School Superintendent Pamela C. Brown announced Wednesday that she will restructure the central office to make it more responsive to schools and principals as part of a reorganization expected to significantly change her cabinet by June 30.
Brown also announced that Mary Guinn, whose experience includes serving as superintendent of Indiana’s Gary School District, will serve as interim deputy superintendent through the same date to free up Brown to focus on strategic planning.
“For a number of reasons, the district’s Central Office is not optimally organized to support schools as effectively as we should. As a result, schools in some cases are left to fend for themselves in educating our children,” Brown said she had concluded after analyzing the strengths and weaknesses of the district since beginning her job nine months ago.
[“The district] fails to promote strategic planning, collaboration or accountability at the levels we should be doing so,” she said, adding it led to “inefficiency and low morale.”
Brown said that with a $51.2 million deficit projected for the 2013-14 school year – which she said state officials have indicated may be considerably lower – it was imperative that the central office reduce inefficiencies. The reorganization, she said, was conservatively expected to save $2.1 million, she said.
“It is my intention, regardless of the size of the deficit, to protect schools and services for children as much as possible. Which means we must find some cost-savings in the central office, and do more with less,” she said.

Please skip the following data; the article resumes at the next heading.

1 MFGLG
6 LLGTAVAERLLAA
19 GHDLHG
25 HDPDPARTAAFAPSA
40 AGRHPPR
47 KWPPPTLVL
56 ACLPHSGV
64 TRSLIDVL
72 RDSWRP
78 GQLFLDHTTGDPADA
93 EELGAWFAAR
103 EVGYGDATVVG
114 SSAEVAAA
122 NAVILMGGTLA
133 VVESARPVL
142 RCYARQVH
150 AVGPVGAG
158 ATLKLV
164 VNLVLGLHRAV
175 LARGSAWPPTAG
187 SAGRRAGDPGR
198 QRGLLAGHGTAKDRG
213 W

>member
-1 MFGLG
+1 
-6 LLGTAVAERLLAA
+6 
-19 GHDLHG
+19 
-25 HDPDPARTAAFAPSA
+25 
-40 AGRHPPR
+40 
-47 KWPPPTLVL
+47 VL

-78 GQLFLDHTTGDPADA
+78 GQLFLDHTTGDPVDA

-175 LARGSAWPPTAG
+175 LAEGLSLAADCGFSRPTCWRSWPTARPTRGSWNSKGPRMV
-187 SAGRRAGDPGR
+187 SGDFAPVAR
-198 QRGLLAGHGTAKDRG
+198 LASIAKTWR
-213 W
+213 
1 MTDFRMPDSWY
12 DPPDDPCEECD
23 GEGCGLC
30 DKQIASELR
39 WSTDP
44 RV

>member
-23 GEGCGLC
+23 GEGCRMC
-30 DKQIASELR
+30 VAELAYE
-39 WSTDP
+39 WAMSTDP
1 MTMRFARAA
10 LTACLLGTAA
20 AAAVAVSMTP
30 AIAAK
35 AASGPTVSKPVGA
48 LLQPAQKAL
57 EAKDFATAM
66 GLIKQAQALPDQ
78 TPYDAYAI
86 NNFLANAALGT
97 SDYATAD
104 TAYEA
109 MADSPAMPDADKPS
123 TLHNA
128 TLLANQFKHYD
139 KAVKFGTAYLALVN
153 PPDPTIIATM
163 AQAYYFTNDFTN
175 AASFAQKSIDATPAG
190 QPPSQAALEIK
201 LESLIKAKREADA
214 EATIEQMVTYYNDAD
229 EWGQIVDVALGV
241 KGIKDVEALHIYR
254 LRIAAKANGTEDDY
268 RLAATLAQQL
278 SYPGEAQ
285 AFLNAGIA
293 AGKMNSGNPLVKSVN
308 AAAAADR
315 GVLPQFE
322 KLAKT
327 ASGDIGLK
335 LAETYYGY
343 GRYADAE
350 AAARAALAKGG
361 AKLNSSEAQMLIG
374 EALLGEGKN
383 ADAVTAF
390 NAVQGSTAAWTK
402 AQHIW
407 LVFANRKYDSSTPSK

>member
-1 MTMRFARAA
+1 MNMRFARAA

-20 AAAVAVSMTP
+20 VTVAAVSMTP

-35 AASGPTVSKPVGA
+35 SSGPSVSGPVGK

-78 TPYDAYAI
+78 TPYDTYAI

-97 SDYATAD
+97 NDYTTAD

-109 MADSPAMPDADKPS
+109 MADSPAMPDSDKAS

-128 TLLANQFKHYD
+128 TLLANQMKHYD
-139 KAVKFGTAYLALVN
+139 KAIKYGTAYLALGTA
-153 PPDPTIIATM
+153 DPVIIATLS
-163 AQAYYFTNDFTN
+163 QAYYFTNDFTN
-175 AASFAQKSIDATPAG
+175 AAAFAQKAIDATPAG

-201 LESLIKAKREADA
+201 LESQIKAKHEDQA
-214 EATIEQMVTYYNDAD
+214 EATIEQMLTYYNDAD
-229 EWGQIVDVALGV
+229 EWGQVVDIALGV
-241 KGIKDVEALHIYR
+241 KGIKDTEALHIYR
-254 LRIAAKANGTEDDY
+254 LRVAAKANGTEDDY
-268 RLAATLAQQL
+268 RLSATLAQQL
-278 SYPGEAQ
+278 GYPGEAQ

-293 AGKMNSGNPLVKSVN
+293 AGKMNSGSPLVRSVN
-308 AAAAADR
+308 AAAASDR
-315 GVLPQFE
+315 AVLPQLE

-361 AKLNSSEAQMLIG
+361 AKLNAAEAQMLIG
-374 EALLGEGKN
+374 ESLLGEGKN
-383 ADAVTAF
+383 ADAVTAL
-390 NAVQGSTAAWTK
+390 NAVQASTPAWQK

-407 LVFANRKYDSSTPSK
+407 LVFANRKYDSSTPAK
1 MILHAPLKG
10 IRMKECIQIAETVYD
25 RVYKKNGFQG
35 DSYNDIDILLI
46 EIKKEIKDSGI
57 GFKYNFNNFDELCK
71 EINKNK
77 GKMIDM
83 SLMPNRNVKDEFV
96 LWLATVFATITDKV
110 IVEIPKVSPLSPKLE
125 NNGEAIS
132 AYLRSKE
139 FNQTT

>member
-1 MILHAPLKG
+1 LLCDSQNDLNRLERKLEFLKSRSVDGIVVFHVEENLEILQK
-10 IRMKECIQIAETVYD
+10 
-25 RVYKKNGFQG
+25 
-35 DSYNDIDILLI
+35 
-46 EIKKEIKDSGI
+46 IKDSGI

Among the other changes Brown announced:
• Most departments will report to the deputy superintendent.
• The chief of staff and chief of operations will be combined into one position.
• A fourth chief of school leadership – formerly called community superintendents – will be added, with all remaining in the Cabinet and expected to be “a one-stop shop” for principals.
Brown, with Guinn’s help, is expected to interview Cabinet members – most of whom have terms that expire June 30 – to discuss their interest and qualifications in transitioning into the new jobs and command structure. More changes, she said, will be announced in the spring.
Brown said the district analyzed various organization studies before she came to Buffalo and seven school districts that have also gone through restructuring, including Boston, Providence, Newark and Pittsburgh.
“This analysis greatly informed our work,” Brown said.
Brown also talked about establishing the “Buffalo Way,” which would drive more resources to the school level while being more responsive to school needs. Schools, she said, would be expected to be more accountable.
Brown said she expected to do a national search for some of the restructured cabinet positions.